File Photo: A view of the entrance to the National Bank of Hungary building in Budapest,Hungary. REUTERS
Central banks around the world have launched a series of rate increases as Russia's war in Ukraine has fuelled a surge in energy and food prices that has driven up inflation.
Hungary's central bank began even earlier, raising borrowing costs last year for the first time in a decade to fight inflation and steady the forint, which has been plunging against the euro.
But Tuesday's hike was the heftiest since 2008, going up by 185 basis points to 7.75 percent. Analysts had forecast a 50-basis-point increase.
The central European nation's monetary authority said its "primary objective" was "to achieve and maintain price stability".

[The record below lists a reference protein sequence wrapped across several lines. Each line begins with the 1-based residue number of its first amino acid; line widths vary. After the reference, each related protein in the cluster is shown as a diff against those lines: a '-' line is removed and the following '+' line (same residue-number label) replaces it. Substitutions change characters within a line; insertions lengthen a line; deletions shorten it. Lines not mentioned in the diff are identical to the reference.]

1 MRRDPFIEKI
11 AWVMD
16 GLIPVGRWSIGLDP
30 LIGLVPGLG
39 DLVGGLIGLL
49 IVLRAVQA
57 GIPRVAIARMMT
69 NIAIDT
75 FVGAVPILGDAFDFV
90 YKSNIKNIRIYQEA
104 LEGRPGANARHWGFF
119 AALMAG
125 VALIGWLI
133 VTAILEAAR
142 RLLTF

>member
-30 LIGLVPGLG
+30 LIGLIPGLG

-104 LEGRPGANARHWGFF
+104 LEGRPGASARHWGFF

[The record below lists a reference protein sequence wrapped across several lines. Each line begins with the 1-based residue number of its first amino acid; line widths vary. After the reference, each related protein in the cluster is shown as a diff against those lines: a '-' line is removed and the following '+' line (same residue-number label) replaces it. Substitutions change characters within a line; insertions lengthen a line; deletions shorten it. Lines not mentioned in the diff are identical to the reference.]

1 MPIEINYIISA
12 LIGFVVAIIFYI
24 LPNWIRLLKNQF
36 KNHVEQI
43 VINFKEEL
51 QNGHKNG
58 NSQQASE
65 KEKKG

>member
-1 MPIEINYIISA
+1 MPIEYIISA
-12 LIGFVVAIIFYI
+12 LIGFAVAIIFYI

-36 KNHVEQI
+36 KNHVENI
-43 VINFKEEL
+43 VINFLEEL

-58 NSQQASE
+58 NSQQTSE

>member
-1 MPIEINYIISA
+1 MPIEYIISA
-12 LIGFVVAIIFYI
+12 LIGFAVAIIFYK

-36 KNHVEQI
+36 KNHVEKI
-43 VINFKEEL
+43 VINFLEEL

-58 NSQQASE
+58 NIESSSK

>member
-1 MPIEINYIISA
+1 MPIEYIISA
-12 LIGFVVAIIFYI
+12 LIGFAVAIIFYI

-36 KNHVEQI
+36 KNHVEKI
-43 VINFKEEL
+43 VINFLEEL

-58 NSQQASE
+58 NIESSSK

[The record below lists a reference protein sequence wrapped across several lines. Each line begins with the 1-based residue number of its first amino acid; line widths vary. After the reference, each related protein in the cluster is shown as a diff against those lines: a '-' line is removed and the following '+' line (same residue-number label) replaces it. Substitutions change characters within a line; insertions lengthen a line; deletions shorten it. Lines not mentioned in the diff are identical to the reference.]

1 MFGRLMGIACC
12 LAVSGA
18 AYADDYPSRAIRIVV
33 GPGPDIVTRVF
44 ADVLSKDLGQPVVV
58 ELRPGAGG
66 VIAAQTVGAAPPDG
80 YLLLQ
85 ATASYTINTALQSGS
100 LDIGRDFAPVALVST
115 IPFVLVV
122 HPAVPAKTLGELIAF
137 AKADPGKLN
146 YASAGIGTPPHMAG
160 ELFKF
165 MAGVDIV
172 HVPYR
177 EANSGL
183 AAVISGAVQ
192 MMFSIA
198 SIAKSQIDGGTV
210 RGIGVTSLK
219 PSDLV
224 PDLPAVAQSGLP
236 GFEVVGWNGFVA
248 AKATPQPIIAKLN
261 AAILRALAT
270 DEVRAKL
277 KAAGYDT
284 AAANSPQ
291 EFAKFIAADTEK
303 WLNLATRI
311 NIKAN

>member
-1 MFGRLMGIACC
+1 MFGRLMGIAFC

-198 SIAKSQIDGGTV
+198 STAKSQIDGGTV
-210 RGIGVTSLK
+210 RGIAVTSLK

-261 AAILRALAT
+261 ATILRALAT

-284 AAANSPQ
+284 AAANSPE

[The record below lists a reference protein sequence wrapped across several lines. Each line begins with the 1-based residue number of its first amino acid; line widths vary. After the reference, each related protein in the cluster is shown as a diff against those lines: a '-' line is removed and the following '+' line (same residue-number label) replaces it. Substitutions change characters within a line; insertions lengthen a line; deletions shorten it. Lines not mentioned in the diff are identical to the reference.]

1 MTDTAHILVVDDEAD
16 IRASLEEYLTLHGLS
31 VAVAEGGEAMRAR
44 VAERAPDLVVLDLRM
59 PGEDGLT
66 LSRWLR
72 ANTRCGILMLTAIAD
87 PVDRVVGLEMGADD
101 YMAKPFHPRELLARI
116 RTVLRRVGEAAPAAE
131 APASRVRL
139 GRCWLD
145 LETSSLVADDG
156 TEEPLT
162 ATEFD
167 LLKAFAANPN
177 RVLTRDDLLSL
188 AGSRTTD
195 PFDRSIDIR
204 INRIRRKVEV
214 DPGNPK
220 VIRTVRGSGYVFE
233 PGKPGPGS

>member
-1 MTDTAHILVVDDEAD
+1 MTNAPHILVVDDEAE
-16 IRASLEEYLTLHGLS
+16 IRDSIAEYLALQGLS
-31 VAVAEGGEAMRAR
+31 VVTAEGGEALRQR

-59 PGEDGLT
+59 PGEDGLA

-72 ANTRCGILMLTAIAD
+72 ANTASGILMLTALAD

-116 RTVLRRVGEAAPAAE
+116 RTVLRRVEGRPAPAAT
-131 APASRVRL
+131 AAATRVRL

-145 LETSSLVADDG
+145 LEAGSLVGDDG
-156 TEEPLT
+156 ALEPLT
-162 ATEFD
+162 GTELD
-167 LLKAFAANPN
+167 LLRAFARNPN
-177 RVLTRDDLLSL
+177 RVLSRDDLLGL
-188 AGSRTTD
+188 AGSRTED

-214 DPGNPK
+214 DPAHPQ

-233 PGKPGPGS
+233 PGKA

"The protracted Russia-Ukraine war has led to a general deterioration in the global economic outlook," the central bank (MNB) said in a statement.
Hungarian inflation hit 10.7 percent in May, the first double figure reached in 20 years, despite a range of price caps fixed by Prime Minister Viktor Orban.
Last month Orban also blamed the "sanctions policy in Brussels" for stoking inflation before levying windfall taxes on the banking, energy, and airline sectors among others.
Orban, who was reelected for a fourth straight term in April, said the taxes would partly fund the price caps.